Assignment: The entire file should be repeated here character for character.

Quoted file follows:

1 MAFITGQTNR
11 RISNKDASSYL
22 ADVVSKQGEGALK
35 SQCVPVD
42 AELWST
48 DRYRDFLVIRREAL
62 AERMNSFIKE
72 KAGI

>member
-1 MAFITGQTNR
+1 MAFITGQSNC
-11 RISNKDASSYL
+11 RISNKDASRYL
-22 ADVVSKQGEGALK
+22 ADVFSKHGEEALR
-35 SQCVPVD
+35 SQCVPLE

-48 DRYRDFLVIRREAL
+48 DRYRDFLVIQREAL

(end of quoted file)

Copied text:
1 MAFITGQTNR
11 RISNKDASSYL
22 ADVVSKQGEGALK
35 SQCVPVD
42 AELWST
48 DRYRDFLVIRREAL
62 AERMNSFIKE
72 KAGI

>member
-1 MAFITGQTNR
+1 MAFITGQSNC
-11 RISNKDASSYL
+11 RISNKDASRYL
-22 ADVVSKQGEGALK
+22 ADVFSKHGEEALR
-35 SQCVPVD
+35 SQCVPLE

-48 DRYRDFLVIRREAL
+48 DRYRDFLVIQREAL